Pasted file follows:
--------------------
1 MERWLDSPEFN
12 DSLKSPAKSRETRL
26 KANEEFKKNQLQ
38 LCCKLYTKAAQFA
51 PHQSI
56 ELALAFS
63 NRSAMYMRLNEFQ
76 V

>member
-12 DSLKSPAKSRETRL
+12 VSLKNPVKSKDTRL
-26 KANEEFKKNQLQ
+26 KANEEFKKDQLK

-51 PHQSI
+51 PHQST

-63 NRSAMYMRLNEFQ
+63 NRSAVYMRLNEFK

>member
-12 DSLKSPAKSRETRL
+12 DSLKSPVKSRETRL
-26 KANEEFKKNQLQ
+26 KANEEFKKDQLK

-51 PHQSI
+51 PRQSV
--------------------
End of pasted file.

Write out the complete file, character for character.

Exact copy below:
1 MERWLDSPEFN
12 DSLKSPAKSRETRL
26 KANEEFKKNQLQ
38 LCCKLYTKAAQFA
51 PHQSI
56 ELALAFS
63 NRSAMYMRLNEFQ
76 V

>member
-12 DSLKSPAKSRETRL
+12 VSLKNPVKSKDTRL
-26 KANEEFKKNQLQ
+26 KANEEFKKDQLK

-51 PHQSI
+51 PHQST

-63 NRSAMYMRLNEFQ
+63 NRSAVYMRLNEFK

>member
-12 DSLKSPAKSRETRL
+12 DSLKSPVKSRETRL
-26 KANEEFKKNQLQ
+26 KANEEFKKDQLK

-51 PHQSI
+51 PRQSV